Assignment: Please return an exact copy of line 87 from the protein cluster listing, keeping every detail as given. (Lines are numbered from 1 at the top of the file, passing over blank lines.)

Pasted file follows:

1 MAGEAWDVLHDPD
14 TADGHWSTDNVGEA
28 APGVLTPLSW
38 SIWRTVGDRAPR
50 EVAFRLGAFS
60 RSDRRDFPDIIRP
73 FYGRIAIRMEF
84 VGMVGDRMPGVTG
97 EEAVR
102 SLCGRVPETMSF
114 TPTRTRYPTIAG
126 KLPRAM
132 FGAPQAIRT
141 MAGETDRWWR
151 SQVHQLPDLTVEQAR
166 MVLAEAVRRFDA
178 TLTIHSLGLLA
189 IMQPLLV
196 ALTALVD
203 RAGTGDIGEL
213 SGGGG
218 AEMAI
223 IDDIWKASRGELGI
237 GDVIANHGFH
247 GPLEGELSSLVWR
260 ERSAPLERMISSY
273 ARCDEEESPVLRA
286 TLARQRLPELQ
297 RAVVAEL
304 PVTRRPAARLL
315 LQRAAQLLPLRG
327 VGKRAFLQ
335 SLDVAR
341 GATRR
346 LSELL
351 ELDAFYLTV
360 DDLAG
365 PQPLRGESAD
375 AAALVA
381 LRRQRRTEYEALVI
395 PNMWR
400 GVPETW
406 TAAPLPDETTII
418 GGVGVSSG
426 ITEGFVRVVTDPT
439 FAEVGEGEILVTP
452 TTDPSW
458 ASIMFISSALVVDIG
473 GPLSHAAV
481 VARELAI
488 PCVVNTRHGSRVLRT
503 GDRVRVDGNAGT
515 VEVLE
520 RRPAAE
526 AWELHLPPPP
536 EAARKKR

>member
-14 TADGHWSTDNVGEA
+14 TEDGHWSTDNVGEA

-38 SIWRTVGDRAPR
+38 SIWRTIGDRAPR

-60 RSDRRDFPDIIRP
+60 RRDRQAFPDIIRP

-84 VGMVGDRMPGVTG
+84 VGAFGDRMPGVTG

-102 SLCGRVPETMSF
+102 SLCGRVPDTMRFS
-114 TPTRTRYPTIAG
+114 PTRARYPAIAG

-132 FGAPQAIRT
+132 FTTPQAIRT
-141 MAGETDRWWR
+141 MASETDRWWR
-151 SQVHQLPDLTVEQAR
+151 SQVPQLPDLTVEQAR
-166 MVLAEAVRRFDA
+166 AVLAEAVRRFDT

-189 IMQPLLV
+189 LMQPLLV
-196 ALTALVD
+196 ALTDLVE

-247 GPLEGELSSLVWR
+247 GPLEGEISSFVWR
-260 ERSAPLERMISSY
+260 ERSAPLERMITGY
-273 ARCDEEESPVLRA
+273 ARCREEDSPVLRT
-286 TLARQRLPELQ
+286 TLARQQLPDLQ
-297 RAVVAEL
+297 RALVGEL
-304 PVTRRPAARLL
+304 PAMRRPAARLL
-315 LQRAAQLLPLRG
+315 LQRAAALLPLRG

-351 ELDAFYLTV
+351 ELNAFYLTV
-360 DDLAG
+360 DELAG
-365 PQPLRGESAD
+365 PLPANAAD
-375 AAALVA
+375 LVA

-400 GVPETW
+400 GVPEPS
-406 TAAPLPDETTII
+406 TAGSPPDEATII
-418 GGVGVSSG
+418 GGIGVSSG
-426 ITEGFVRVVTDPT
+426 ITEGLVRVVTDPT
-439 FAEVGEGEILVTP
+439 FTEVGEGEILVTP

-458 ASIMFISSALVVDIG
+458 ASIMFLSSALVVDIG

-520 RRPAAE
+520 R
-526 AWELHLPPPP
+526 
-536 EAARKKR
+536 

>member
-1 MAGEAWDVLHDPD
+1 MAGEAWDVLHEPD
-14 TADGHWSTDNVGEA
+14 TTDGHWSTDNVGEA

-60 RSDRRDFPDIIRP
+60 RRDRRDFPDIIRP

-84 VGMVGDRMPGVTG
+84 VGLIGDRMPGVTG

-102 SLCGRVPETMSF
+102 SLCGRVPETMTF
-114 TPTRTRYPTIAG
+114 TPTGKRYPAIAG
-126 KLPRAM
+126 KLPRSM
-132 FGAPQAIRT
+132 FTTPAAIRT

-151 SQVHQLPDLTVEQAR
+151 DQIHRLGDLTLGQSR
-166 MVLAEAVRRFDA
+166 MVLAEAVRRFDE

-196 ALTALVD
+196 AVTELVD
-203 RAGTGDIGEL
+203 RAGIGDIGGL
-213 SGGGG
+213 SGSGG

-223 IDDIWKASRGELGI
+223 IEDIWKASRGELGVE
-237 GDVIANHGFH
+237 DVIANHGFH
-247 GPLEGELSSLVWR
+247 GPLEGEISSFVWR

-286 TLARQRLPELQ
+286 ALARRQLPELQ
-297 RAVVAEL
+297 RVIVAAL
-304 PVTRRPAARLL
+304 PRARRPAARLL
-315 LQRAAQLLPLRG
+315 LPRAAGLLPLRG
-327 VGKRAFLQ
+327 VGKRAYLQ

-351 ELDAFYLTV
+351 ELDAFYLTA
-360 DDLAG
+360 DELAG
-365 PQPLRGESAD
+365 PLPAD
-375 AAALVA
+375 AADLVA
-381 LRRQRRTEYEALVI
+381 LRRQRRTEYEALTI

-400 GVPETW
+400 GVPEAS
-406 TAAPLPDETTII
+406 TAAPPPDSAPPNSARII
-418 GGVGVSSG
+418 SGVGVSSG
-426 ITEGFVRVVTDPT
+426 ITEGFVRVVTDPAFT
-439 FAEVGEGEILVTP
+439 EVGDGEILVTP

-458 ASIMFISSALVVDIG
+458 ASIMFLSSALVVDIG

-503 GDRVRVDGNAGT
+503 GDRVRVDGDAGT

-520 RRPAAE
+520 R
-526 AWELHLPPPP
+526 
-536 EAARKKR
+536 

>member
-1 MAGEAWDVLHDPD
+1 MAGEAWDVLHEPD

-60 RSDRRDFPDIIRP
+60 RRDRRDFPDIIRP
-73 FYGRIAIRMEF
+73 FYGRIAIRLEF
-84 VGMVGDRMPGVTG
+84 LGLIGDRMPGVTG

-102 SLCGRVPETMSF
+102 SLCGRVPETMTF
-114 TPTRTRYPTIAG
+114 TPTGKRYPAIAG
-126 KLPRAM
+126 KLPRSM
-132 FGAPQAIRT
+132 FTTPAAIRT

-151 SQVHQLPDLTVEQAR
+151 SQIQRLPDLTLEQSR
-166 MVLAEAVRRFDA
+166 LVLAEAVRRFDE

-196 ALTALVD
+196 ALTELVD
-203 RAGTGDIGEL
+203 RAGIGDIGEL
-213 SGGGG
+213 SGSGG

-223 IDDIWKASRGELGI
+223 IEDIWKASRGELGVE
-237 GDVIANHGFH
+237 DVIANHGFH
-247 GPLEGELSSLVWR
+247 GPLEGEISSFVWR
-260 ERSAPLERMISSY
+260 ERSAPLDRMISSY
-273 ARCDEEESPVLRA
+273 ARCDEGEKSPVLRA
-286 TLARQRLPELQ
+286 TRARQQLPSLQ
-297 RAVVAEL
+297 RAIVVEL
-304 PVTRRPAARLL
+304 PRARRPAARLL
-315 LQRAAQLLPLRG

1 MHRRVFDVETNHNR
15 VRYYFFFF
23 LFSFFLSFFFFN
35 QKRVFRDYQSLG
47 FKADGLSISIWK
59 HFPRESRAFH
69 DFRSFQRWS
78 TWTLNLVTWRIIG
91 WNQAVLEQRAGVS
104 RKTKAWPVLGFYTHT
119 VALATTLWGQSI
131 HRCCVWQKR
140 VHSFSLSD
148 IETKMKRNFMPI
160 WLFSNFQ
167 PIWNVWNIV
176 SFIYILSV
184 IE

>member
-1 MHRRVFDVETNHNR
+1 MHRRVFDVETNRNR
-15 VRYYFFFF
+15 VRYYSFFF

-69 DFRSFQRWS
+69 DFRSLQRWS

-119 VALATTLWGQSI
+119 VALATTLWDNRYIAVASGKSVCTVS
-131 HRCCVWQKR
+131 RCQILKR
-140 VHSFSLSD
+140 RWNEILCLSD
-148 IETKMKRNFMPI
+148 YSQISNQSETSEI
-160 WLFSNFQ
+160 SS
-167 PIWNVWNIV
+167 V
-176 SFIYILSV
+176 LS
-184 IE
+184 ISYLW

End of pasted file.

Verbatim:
+273 ARCREEDSPVLRT